How The Voice Could Easily Make The Battle Rounds Less Annoyingly Predictable

Paris Winningham is stolen by Blake Shelton on The Voice
(Image credit: NBC)

Spoiler alert! Minor spoilers for the final night of Battles on The Voice.

Bring on the Knockouts! The Voice Season 21 wrapped up the Battle Rounds with a fairly standard episode. All of the coaches’ Saves were gone, and there was only one Steal still left on the table. Viewers got to watch the Battle Advisors dole out advice one last time before being replaced by Mega Mentor Ed Sheeran. But it doesn’t seem like the Battles should go out on such a quiet note. Where’s the drama? I think there’s one easy change The Voice could make that would raise the stakes and make the final night of Battles far less predictable every...single...season. 

Going into the Battle Round finale, Blake Shelton was the only coach still holding a Steal. So when Jonathan Mouton and Paris Winningham took the stage for Team John Legend to battle it out over a duet of Luther Vandross’ “Here and Now,” audiences watching at home already knew both singers would advance to the Knockouts — the winner with Team Legend, and the loser with Team Blake. It was a great battle, by all means, but I was already checking out because I knew they were both safe.

If you’ve watched The Voice long enough, you may have caught onto this wildly consistent pattern. Steals were introduced to the singing competition back in Season 3, with coaches’ Saves coming way later in Season 17. (The Voice experimented with Comeback artists for several seasons before settling on the Saves.) In every season since Season 3’s introduction of the Steal, the show has been edited to where the final Battle performance results in a Steal or Save, meaning the final two artists always advance, regardless of who wins the Battle. 

The order of the performances we see on TV is not necessarily the order that the performances happen during the recording process. The coaches wear the same outfits throughout the round, and the number of Saves and Steals left is mentioned infrequently enough to make it easy for show editors to shuffle the performances into the order they deem most exciting for the audience to witness. That’s why Jonathan Mouton and the other coaches looked genuinely surprised when Blake Shelton used his Steal, even though it appeared to us at home that he had to use it, because it was his last chance. And I doubt anyone will recall the final steal/save being treated like a total snoozefest in any of the previous seasons, either.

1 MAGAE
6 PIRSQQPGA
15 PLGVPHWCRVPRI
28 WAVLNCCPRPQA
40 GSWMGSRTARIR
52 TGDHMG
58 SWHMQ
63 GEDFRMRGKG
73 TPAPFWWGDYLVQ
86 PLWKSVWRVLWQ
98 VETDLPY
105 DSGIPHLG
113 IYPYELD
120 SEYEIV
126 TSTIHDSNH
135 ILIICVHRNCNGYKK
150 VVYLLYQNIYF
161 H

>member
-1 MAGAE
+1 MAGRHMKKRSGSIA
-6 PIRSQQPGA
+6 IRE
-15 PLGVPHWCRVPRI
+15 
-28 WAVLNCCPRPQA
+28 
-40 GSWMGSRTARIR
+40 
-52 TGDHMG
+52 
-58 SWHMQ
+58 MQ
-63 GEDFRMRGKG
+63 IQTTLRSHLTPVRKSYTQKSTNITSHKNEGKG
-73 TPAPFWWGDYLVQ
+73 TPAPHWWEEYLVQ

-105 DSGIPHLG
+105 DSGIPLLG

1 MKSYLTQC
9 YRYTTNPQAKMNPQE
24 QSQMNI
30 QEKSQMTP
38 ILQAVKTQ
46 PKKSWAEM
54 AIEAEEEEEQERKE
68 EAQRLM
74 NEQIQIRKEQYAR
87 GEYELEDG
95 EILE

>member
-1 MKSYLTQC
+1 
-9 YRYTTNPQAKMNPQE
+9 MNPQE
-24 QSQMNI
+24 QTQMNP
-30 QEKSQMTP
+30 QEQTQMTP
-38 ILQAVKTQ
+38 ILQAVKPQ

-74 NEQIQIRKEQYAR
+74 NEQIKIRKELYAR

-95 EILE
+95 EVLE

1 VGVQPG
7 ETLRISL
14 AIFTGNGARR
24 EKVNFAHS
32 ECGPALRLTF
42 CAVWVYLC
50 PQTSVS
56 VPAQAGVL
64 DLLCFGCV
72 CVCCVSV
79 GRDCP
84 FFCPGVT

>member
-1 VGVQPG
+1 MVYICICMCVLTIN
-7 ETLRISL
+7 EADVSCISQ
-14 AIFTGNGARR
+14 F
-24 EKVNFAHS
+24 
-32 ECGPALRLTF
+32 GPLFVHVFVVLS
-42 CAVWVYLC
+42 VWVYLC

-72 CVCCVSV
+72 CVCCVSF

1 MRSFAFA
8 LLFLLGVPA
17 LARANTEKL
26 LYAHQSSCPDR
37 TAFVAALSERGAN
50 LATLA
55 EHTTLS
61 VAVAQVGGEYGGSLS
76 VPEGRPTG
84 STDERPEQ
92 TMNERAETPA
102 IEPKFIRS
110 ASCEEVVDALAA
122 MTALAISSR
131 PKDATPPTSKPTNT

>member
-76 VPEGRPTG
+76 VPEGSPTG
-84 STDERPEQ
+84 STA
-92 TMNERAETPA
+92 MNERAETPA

Check out the performance and Shelton’s Steal below: 

Sure, some fans care deeply about whose team a contestant is on, and the argument could also be made that taking the elimination risk out of the performance allows viewers to sit back and enjoy the show. But this is a competition. One singer stays, one singer goes! The stakes give it purpose for viewers, and when they are intentionally removed in any capacity, it just loses something. Especially when it happens every season. 

If The Voice would switch it up to where there wouldn’t necessarily be a Steal left for the last performance, the tension would be heightened for the viewers, and that last Battle performance would naturally have bigger stakes. It's not the biggest gripe in the world, but when an episode comes across as largely boring and low-key as this one did, it sticks out like a sore larynx. 

The Season 21 Knockout Rounds will begin soon, and Steals are in play there, too. We’ll have to see if one of those Steals stays predictably on the table until the last performance, or if The Voice will actually surprise us. The Voice continues next Monday at 8 p.m. ET on NBC. Be sure to check out our 2021 Fall TV Schedule for all of the upcoming premieres.

Heidi Venable
Content Producer

Mom of two and hard-core '90s kid. Unprovoked, will quote Friends in any situation. Thrives on New Orleans Saints football, The West Wing and taco trucks.